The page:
"The doctrine of imputed negligence rests on the presumption that the non-driving owner had the right to control the vehicle. That presumption, as Merritt states, is rebuttable; the presumption is based, not on the actual exercise of control, but on the right to exercise it. The agency doctrine, on the other hand, rests on the relationship of the parties and the nature of the expedition during which the accident occurred. Imputed negligence, like agency, is based on the relationship, but turns on the facts in respect of the right to control, whereas the agency theory applies where it is pertinent, irrespective of the momentary right of physical control. In short, the agency doctrine is predicated on a status rather than on inference of fact (emphasis supplied)."

The owner also has the right to transfer the right to control to another person and when he does this, the person having possession and the right to control, when present in the automobile may have the driver's negligence imputed to him because he then has the right to control and the power to control as if he were the owner in that situation. As Judge Pattison, for the Court, stated in Bell v. State, 153 Md. 333, 337, 138 A. 227, 228-29, 58 A.L.R. 1051, 1053 (1927), quoting with approval from 6 C.J. 1099:

"`The relation of bailor and bailee is to be distinguished from that of master and servant, in that property in the hands of a servant is in the possession and control of the master, the servant having only custody, while in the case of bailment the possession and control of the property passes to the bailee during the period of the performance of the contract (emphasis supplied).'"

See 9B Blashfield, Cyclopedia of Automobile Law and Practice, § 6053 at 521 (1954), where it is stated:

"The control of an automobile by one other than the owner may be presumed under certain circumstances, as where a bailee rides beside another whom he has permitted to drive * * *."

See also Feagles v. Sullivan, 32 Pa. D. C. (Pa.) 47, 48 (1938) where Judge Brown, Jr., for the Court of Common Pleas No. 2 of Philadelphia County stated:

"The automobile in question was not owned by defendant. It was owned by his father, and he was only the bailee of it. This is, however, immaterial for `a bailee, or person in possession or control of the conveyance, by whatever name he may be called, is as responsible for the negligence of his driver as if he were the owner': Kelton v. Fifer, 26 Pa. Super. 603, 605-606."

Milton as the bailee of the owner, Green, had the right to control the Green automobile. He was given the power to exercise this right by the delivery by Green of the automobile keys to Milton. Milton was present in the automobile when William, without an operator's license and when intoxicated could have been found to have been the driver of the vehicle. William's undoubted (and undisputed) negligence can then be imputed to Milton and, as we have seen, Milton's intoxication will not excuse him from the same liability he would have had if he had been sober. The trial court committed no error in the portion of the charge in regard to imputed negligence, and the issue was fairly presented to the jury for its determination.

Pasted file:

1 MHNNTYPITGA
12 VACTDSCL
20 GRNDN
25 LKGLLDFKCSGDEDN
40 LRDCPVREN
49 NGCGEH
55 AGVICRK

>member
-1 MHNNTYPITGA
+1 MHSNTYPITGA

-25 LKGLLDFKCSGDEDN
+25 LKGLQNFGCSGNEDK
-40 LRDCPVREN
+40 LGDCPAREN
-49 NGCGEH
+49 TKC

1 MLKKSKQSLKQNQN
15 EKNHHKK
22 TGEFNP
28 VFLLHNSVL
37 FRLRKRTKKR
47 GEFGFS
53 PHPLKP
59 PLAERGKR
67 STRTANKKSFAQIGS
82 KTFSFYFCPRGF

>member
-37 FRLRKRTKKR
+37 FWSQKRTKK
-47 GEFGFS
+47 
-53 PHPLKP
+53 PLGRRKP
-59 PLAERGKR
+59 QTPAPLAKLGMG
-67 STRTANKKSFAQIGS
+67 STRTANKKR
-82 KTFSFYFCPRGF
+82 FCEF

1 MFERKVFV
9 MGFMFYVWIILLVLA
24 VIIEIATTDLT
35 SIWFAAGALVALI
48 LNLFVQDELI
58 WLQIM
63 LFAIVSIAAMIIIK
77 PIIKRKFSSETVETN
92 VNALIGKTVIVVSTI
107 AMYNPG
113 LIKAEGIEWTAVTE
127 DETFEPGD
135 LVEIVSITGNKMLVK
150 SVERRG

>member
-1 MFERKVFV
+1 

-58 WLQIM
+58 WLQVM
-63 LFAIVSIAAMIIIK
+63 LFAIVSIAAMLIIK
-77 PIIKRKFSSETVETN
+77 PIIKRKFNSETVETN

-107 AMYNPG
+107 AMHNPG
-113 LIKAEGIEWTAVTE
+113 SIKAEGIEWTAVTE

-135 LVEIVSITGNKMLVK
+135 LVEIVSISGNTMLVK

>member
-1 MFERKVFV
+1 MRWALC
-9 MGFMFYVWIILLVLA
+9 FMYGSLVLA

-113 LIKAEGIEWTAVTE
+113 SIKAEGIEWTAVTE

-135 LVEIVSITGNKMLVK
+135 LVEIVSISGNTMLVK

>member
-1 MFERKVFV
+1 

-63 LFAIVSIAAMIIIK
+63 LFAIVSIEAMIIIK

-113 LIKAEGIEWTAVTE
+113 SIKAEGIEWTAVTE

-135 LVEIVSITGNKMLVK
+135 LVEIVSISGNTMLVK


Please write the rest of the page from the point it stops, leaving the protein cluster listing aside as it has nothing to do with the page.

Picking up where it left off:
The appellant argues, however, that Judge Day's instructions have prevented the jury from considering the possibility that Milton was so totally unconscious prior to the outset of the trip that he was incapable of knowingly acquiescing in the undertaking of the trip, or in William's driving or of performing any other act upon which liability could be imputed to him. It is suggested that the jury could have found that after Milton passed out in the car, William removed the keys from his pocket, and that Milton never knew until the next day that he ever left the parking lot at Hannah Moore's. The appellant argues that this state of facts is distinguishable from the cases in which the defendant owner of an automobile voluntarily undertakes a drinking expedition, and then subsequently passes out, leaving someone else to do the driving.

We do not agree with this distinction. While the presumption of control of an owner who is present in the vehicle might be rebutted if it were shown, for instance, that the owner of the car was physically unable to exercise control for some reason other than drunkenness, or if his actual presence in the car were involuntary, we do not think that that is the case here. As we have stated, a drunken man is held to the same standard of care as if he were sober. Thus, had Milton been sober and present in the car, certainly, William's negligence would be imputed to him. Similarly, Milton cannot now claim that William took the keys out of his pocket for it is manifest that if Milton had been sober, he could have prevented just such an occurrence, or if he did not do so, he would be guilty of negligent entrustment in allowing William who was intoxicated and did not have a license to drive the automobile. We believe that, under the peculiar facts of this case, it was not error for Judge Day to instruct the jury as he did, and that, as a matter of law, if the jury found that William was driving and that Milton was in the car, and both were intoxicated then there would be no state of facts under which Milton would not have been liable.

The trial court declined to present the case to the jury on issues as it had the right to do under Maryland Rule 560. This is a matter, however, within the sound discretion of the trial court and the submission of the case generally to the jury was not an abuse of the trial court's discretion.

The statements of the foreman of the jury that "we find William Smith to be the driver" and "we find Milton Smith guilty of negligence" were mere surplusage and the trial court properly entered general verdicts against Milton. No objections were made by Milton at the time the verdicts were returned, and no motion was made. Milton's motion to record the remarks of the foreman was not filed until after the hearing on his motion for a judgment n.o.v., or in the alternative, for a new trial. We find no error in the entry of the general verdicts against Milton and, in any event, any issue in that regard was not preserved for our consideration. Maryland Rules 554 d and 885.

Judgments affirmed, the appellant to pay the costs.

Summaries of

Smith v. Branscome

Court of Appeals of Maryland
Dec 5, 1968
251 Md. 582 (Md. 1968)

In Branscome, this Court wrote: "Milton as the bailee of the owner, Green, had the right to control the Green automobile. He was given the power to exercise this right by the delivery by Green of the automobile keys to Milton."

Summary of this case from Broadwater v. Dorsey
Case details for

Smith v. Branscome

Case Details


Court:Court of Appeals of Maryland

Date published: Dec 5, 1968


251 Md. 582 (Md. 1968)
248 A.2d 455